defendants DOES 1 through 10 are or were personally involved in the adoption and/or
implementation of the mail policies for prisoners, and/or are or were responsible for the
hiring, screening, training, retention, supervision, discipline, counseling, and/or control of
Jail staff who interpret and implement these prisoner mail policies. They are sued in their
individual and official capacities. PLN will seek to amend this Complaint as soon as the
true names and identities of the defendants DOES 1 through 10 have been ascertained.
13.

At all times material to this action, the actions of all the defendants as

alleged herein were taken under the color of state law.
IV.

FACTUAL ALLEGATIONS.
14.

In addition to the publication of the monthly journal Prison Legal News, the

plaintiff also offers and sells or otherwise distributes approximately fifty (50) different
softcover books about the criminal justice system, legal reference books, and self–help
books of interest to prisoners, including The Habeas Citebook: Ineffective Assistance of
Counsel (“The Habeas Citebook”), which describes the procedural and substantive
complexities of Federal habeas corpus litigation, and the Prisoners’ Guerilla Handbook
to Correspondence Programs in the United States & Canada (“Prisoners’ Handbook”),
which provides prisoners information on enrolling at accredited higher education,
vocational, and training schools. The plaintiff’s books are designed to foster a better
understanding of criminal justice policies and to allow prisoners to educate themselves
about related issues, such as legal research, how to write a business letter, dealing with
health care issues while incarcerated, attending correspondence courses, and similar
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topics.
15.

The plaintiff distributes its journal, its books, and other publications to

prisoners in approximately 2,600 correctional facilities located in all fifty states,
including those operated by the Oklahoma Department of Corrections, and those operated
by the Federal Bureau of Prisons, such as the El Reno Federal Correctional Institute, the
Great Plains Correctional Institute, and the ADX Supermax at Florence, Colorado, the
most secure prison in the United States.
16.

For more than 25 years, the core of the plaintiff’s mission has been

public education, advocacy and outreach on behalf of, and for the purpose of
assisting, prisoners who seek legal redress for infringements of their
constitutionally guaranteed and other basic human rights.

PLN’s mission, if

realized, has a salutary effect on public safety
17.

PLN engages in core protected speech and expressive conduct on matters of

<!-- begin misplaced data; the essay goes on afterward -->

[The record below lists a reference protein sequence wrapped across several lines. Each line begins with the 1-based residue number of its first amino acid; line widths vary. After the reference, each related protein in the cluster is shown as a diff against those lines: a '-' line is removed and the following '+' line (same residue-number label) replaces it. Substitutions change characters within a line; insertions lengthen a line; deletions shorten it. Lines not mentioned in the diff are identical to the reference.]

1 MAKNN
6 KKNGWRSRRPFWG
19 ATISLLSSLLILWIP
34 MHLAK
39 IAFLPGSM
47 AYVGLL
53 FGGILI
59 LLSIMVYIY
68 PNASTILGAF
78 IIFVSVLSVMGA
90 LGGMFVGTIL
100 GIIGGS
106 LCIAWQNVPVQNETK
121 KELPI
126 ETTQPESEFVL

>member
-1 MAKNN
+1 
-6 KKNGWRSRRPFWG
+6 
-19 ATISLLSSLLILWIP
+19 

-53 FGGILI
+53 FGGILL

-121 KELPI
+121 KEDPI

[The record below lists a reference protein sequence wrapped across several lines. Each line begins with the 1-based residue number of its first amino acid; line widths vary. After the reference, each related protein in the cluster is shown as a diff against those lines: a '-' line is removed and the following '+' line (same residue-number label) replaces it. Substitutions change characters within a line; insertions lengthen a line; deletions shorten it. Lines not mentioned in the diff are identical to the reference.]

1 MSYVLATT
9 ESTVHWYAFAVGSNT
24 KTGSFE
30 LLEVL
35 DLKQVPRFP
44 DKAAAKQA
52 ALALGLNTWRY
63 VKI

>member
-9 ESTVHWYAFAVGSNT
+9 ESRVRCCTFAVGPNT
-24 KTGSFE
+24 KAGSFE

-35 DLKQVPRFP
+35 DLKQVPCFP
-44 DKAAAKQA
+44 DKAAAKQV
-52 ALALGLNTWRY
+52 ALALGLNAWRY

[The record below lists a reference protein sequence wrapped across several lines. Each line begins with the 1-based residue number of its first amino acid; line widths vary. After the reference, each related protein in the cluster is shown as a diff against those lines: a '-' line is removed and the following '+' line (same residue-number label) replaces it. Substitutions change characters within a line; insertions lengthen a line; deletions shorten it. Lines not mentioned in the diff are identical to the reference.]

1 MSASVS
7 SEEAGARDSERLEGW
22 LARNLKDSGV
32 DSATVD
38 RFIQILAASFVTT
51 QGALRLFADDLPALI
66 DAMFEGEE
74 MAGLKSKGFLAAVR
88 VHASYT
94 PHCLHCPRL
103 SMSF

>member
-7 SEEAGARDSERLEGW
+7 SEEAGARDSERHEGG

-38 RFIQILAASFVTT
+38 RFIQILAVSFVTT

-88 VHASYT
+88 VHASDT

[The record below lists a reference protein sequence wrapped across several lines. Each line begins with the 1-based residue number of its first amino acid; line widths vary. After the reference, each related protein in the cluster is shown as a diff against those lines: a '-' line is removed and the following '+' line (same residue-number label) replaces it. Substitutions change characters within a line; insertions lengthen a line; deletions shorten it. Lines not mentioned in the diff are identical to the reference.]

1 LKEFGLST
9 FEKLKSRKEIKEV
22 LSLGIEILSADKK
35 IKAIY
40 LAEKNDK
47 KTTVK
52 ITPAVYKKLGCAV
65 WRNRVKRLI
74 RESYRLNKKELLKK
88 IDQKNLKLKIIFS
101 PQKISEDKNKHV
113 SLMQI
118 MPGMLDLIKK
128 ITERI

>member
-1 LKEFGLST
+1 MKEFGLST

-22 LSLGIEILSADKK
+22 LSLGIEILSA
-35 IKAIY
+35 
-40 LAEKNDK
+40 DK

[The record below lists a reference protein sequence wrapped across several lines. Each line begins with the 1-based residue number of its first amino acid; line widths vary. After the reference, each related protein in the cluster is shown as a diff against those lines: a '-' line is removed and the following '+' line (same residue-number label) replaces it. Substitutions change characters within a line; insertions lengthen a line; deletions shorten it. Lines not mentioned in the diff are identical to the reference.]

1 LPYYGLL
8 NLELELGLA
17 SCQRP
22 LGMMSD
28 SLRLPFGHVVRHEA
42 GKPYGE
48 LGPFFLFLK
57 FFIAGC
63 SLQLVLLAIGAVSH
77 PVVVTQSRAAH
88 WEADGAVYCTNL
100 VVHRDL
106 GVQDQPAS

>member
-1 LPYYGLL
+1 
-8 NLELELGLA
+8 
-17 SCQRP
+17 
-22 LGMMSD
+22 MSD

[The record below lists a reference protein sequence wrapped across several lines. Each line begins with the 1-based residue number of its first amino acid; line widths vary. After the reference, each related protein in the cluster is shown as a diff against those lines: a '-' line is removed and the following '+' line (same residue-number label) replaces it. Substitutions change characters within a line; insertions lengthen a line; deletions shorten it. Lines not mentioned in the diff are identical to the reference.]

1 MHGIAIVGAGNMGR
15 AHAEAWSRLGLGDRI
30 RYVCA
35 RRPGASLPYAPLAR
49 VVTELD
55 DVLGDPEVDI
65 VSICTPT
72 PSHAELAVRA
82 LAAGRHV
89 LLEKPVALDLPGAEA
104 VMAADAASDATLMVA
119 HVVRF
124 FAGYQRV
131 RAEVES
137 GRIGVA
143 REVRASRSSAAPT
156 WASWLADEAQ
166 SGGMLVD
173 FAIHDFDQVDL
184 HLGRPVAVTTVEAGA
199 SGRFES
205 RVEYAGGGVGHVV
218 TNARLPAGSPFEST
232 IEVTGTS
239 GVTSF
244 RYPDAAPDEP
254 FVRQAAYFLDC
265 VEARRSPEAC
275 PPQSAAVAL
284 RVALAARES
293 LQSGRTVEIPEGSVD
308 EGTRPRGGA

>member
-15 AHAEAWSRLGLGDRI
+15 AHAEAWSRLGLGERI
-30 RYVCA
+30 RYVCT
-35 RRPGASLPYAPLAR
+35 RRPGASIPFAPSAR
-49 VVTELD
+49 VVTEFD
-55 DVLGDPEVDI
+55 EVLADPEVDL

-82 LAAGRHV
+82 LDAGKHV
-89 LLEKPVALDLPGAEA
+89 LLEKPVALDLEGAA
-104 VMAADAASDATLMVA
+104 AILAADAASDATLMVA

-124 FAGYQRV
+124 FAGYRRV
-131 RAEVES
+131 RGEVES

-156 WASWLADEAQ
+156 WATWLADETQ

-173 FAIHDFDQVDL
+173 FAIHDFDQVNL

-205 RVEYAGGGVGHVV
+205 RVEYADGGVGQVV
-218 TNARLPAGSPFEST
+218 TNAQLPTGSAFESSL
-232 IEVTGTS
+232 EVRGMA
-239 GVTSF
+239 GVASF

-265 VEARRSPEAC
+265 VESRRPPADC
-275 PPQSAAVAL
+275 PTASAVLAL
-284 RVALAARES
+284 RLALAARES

public concern, such as the operation of prison facilities, prison conditions, prisoner
health and safety, and prisoner rights. The plaintiff’s books, as described above, contain
political speech and social commentary, which are entitled to the highest protection
afforded by the U.S. Constitution.
A.
18.

Censorship and Lack of Due Process.

The defendants have censored the following materials from PLN: (1)

individually addressed issues of the monthly journal, Prison Legal News; (2) individually
addressed copies of the softcover book, The Habeas Citebook; (3) individually addressed

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copies of the softcover book, Prisoners’ Handbook; (4) informational brochure packets
sent in standard business–sized (#10) envelopes separately addressed to select individual
prisoners at the jail; (5) HRDC’s annual fundraiser publication addressed to individual
PLN subscribers; and (6) other individually addressed enveloped mail containing copies
of judicial opinions in Clement v. California DOC, 364 F.3d 1148 (9th Cir. 2004), Prison
Legal News v. Columbia County, 2012 U.S. Dist. LEXIS 74030 (D. Or. 2012), and
Prison Legal News v. Ventura County, 2014 U.S. Dist. LEXIS 84574 (C.D. Cal. 2014).
Altogether, since September 2015, the defendants have censored PLN’s monthly journal,
books and other correspondence on at least one hundred and ninety-eight separate
occasions. Restricting the speech of PLN and other senders of censored mail on the
ground that the mail is not a postcard is not a policy that is rationally related to any
legitimate penological interest. Implementation of this irrational policy violates PLN’s
First Amendment right to communicate its speech with prisoners.

The defendants’

censorship policies, practices, and customs have a chilling effect on PLN’s future speech
and expression directed toward people confined at the Jail. The defendants’ policies,
practices, and customs are unconstitutional both facially and as applied to the plaintiff.
19.

In each of the above instances of censorship, the defendants also violated

PLN’s Fourteenth Amendment right to Due Process of law because the defendants failed